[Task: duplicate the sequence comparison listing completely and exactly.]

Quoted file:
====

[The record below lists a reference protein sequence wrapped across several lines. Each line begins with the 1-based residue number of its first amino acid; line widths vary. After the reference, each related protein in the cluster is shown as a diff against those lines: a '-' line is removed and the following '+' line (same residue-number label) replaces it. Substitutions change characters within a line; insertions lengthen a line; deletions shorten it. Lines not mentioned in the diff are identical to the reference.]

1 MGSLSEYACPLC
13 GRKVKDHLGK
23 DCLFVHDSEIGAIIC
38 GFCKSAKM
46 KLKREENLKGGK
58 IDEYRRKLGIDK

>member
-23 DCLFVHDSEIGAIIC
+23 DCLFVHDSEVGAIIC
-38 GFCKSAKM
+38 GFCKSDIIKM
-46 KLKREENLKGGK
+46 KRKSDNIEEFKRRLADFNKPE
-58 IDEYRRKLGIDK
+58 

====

[The record below lists a reference protein sequence wrapped across several lines. Each line begins with the 1-based residue number of its first amino acid; line widths vary. After the reference, each related protein in the cluster is shown as a diff against those lines: a '-' line is removed and the following '+' line (same residue-number label) replaces it. Substitutions change characters within a line; insertions lengthen a line; deletions shorten it. Lines not mentioned in the diff are identical to the reference.]

1 MGSLSEYACPLC
13 GRKVKDHLGK
23 DCLFVHDSEIGAIIC
38 GFCKSAKM
46 KLKREENLKGGK
58 IDEYRRKLGIDK

>member
-23 DCLFVHDSEIGAIIC
+23 DCLFVHDSEVGAIIC
-38 GFCKSAKM
+38 GFCKSDIIKM
-46 KLKREENLKGGK
+46 KRKSDNIEEFKRRLADFNKPE
-58 IDEYRRKLGIDK
+58 